Life in the Village (1918–1920)
“Greenwich village is a state of mind rather than a state of streets,” Ladies’ Home Journal informed its readers in 1920. The literary critic Malcolm Cowley reflecting on his own years there thought that it “was not only a place, a mood, a way of life: like all Bohemias, it was also a doctrine,” which propagated the ideas of liberty, self-expression, female equality, free love, and the intense enjoyment of life for the moment. This area of Manhattan has been called “the home of half the talent and half the eccentricity in the country,” and “the place where everything happens first.” As one Villager put it, “everything started in the Village except Prohibition.” For a good part of the twentieth century, nearly every major American writer and artist lived in the Village at one time or another. The Village, Cowley wrote, was a cheap place to live in the city where young writers hoped to be published. For those belonging to “the proletariat of the arts,” Greenwich Village was not only a cheap place to live but also the incubator for American culture and art.1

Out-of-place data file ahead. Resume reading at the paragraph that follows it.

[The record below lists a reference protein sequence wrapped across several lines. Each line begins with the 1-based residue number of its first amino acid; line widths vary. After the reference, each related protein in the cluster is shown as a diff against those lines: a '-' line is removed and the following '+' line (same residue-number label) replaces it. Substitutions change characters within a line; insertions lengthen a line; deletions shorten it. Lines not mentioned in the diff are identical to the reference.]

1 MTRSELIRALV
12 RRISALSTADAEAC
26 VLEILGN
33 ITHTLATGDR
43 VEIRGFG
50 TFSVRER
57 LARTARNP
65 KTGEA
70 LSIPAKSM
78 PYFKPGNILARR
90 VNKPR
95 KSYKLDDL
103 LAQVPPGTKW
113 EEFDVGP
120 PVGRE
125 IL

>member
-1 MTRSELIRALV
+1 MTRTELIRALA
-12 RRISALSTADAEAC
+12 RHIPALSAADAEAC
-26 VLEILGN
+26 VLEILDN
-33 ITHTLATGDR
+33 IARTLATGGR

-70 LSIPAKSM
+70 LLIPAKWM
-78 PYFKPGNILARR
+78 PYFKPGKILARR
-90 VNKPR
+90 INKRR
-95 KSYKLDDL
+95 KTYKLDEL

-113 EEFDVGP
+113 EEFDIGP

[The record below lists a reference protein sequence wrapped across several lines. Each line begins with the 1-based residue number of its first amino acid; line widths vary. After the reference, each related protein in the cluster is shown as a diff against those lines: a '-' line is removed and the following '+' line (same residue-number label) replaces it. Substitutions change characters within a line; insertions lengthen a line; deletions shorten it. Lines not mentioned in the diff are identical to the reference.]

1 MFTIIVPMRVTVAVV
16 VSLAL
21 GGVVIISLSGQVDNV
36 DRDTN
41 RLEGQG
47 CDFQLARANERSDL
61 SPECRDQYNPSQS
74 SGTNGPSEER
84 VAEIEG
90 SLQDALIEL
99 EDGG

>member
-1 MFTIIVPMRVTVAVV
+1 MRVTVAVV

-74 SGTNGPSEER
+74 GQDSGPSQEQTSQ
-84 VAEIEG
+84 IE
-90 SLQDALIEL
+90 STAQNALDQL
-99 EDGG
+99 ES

KeywordsEurope Income Expense Hunt Crest
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